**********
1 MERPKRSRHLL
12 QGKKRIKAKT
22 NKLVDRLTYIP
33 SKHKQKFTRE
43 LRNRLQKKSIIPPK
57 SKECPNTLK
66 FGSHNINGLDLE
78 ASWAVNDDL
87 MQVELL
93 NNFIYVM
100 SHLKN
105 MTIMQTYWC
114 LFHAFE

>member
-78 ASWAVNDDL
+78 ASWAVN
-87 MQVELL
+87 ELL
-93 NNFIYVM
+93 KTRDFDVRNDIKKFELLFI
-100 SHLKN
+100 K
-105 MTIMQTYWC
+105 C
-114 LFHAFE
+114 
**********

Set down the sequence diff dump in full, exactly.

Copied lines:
1 MERPKRSRHLL
12 QGKKRIKAKT
22 NKLVDRLTYIP
33 SKHKQKFTRE
43 LRNRLQKKSIIPPK
57 SKECPNTLK
66 FGSHNINGLDLE
78 ASWAVNDDL
87 MQVELL
93 NNFIYVM
100 SHLKN
105 MTIMQTYWC
114 LFHAFE

>member
-78 ASWAVNDDL
+78 ASWAVN
-87 MQVELL
+87 ELL
-93 NNFIYVM
+93 KTRDFDVRNDIKKFELLFI
-100 SHLKN
+100 K
-105 MTIMQTYWC
+105 C
-114 LFHAFE
+114 